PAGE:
TAMPA, FL (WFLA) – Many of us have marveled at live streaming video of eaglets in a nest, erupting volcanoes or people simply strolling through a public square on the other side of the world.
But when one Tampa grandmother went surfing for live zoo video with her 8-year-old granddaughter on a live-streaming phone app, she stumbled into something far creepier on the world wide web. Instead of Snooty the Manatee, she discovered a kind of human zoo for voyeurs.
“I saw living rooms, I saw a hotel room and then I saw the baby bed and that kinda freaked me out a little bit,” the woman said.
She asked that we not identify her by name because of possible retribution from the app creators. And that was before she knew this site has roots in Ukraine, one of the underworld’s hotbeds of hacking in Eastern Europe.
In case of this phone app, the object of that hacking appears to be home security video systems from here to Finland and beyond.
“These people don’t know they’re being watched,” the grandmother remarked. “I’m sure when they got the security cameras or the baby monitors they didn’t realize that other people were just going to be able to watch them without anybody knowing it.”
It turns out the practice of accessing home security and baby monitoring systems is relatively easy if consumers don’t take basic measures to safeguard their privacy. Security experts say people with remotely accessible video monitoring systems in their homes should register their equipment to make sure the manufactures can push out firmware to update them against hacks and other tampering from outside.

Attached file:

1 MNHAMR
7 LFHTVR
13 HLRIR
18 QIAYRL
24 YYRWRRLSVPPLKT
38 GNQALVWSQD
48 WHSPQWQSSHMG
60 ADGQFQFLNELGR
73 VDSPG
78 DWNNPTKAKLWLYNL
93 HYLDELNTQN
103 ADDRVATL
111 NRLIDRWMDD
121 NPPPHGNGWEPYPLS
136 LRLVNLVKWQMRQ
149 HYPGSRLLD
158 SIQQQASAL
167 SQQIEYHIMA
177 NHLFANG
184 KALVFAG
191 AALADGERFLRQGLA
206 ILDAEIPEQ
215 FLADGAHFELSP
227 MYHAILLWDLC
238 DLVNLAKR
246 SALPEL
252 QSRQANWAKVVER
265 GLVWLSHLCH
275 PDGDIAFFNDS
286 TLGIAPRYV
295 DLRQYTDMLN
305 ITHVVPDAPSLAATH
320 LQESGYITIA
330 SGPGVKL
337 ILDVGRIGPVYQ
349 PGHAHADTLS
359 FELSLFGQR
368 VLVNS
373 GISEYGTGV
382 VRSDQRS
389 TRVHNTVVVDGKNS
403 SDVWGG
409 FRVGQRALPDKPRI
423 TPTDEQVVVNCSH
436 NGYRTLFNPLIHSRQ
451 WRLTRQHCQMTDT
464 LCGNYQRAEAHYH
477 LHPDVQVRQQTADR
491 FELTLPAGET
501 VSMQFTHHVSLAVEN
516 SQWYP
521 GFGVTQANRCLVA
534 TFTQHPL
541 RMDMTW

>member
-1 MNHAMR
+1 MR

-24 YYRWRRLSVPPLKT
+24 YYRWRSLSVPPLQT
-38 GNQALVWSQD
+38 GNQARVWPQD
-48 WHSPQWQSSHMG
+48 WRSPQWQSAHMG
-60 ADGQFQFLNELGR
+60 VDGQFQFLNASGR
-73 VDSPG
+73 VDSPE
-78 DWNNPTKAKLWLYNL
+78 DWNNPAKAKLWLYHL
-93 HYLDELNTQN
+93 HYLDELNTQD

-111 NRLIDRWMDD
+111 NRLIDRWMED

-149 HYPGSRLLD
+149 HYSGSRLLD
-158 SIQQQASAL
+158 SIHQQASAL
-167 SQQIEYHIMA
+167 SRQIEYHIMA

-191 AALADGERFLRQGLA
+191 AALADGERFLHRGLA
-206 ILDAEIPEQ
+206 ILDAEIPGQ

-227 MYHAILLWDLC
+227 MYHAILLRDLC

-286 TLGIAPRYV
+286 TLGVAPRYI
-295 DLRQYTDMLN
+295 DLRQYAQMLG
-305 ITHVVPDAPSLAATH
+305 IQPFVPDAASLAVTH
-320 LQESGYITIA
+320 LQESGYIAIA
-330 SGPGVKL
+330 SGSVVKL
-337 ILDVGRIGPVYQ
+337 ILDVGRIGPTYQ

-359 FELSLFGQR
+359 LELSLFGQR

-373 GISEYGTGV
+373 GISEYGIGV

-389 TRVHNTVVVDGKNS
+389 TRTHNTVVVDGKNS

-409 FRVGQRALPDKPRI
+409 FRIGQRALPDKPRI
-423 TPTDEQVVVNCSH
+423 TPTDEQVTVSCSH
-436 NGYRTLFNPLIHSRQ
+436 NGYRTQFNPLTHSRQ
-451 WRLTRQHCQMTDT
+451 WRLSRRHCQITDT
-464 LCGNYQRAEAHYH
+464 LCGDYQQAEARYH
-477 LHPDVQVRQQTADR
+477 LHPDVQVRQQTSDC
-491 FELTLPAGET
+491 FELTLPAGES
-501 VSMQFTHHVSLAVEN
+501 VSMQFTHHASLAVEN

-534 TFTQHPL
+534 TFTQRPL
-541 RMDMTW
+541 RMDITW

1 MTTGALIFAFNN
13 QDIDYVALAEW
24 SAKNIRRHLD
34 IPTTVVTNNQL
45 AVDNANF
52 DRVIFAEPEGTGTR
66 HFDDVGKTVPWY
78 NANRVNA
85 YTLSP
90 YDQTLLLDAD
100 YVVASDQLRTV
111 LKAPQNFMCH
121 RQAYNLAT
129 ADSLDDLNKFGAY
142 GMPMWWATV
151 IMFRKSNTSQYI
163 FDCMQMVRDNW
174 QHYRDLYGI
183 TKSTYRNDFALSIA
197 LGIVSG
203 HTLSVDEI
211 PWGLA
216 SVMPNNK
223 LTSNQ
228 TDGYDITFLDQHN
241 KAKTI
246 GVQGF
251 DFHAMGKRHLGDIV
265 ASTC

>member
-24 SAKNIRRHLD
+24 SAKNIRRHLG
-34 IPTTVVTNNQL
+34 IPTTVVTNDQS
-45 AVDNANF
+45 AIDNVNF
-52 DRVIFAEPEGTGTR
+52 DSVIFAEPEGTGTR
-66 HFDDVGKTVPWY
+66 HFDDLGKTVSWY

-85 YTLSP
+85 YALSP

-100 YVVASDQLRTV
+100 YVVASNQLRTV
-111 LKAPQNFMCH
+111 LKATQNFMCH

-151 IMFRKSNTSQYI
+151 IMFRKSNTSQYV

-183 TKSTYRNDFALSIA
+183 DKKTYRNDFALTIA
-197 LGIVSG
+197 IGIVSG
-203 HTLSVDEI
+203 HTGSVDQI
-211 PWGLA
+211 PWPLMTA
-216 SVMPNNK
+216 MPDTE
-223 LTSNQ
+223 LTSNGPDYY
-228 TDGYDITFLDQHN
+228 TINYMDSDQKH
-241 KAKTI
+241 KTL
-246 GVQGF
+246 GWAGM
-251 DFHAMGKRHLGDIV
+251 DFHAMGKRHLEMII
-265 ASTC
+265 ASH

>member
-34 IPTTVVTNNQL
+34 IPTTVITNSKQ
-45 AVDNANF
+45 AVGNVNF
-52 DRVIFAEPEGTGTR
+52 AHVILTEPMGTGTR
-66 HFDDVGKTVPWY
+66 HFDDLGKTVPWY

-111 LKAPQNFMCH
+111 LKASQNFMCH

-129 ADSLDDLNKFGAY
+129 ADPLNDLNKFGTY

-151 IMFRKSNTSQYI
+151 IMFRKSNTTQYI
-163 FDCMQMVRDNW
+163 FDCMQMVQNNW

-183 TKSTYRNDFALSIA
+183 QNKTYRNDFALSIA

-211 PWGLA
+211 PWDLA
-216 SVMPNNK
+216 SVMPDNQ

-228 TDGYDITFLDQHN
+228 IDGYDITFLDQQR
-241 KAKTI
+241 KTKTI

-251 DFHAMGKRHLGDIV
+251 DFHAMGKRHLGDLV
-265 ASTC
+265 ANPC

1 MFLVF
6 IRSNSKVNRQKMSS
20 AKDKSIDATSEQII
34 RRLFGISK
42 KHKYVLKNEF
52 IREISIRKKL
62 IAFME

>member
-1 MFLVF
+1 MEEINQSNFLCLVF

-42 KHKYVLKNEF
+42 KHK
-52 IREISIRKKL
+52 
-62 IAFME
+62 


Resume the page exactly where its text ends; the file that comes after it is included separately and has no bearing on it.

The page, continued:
And most importantly consumers should change the password on their equipment from the default code.
According to the website welivesecurity.com one hacker accessed the video system inside the bedroom of a toddler and started insulting the child by name after seeing the toddler’s name on the wall.
We’re not naming the “spycam” app that shocked the Tampa grandmother, and we’ve blurred faces on the video we recorded. A basic search of live streaming cameras turned up more than 900 applications that purport to show real video of real people and scenes worldwide. The one we looked into also features a few cameras that do not seem intended for public consumption.
We viewed scenes of people cooking meals in their kitchen, eating dinner on trays in front of their TV, kids playing in their rooms, even a sleeping watchdog who seemed quite unaware anyone was watching him. One scene showed what appeared to be an elderly disabled woman with a walker nearby.
And then there’s the bed in the bedroom. Actually, quite a few beds in quite a few bedrooms.
One camera shows a close up of a bed that could be in a hotel room somewhere. There’s even a feature that lets viewers go back in time hours and hours for snapshots of previous activity. And how’s this sound Facebook fanatics—a “like” button so viewers can signal their approval for whatever their unwitting objects of voyeurism are doing.
“one of these things had hundreds of views hundreds of likes. Who are these people ‘liking’ these people who are eating their dinner or watching TV who don’t even know they’re being watched,” the grandmother said. “It was very concerning.”
The grandmother tells Eight on Your Side she’s not inclined to run out and buy a security system to make herself feel safe and secure after what she witnessed while trying to take her granddaughter on a virtual trip to the zoo.. But if she did buy one she’d absolutely put in a passcode to keep busy bodies from making virtual visits to her home.” I don’t want anybody watching me,” the woman said.